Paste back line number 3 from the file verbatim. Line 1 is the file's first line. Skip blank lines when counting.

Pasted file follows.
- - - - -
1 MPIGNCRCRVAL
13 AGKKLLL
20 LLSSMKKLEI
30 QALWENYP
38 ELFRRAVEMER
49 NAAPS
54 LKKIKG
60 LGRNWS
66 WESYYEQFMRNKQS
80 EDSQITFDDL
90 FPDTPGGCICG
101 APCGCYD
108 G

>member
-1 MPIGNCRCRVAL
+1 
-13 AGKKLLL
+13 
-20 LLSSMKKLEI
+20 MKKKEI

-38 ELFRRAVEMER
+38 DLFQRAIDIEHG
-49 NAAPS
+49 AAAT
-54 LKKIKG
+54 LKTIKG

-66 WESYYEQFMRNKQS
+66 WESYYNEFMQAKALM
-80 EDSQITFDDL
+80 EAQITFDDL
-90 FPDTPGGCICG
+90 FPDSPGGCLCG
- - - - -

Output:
20 LLSSMKKLEI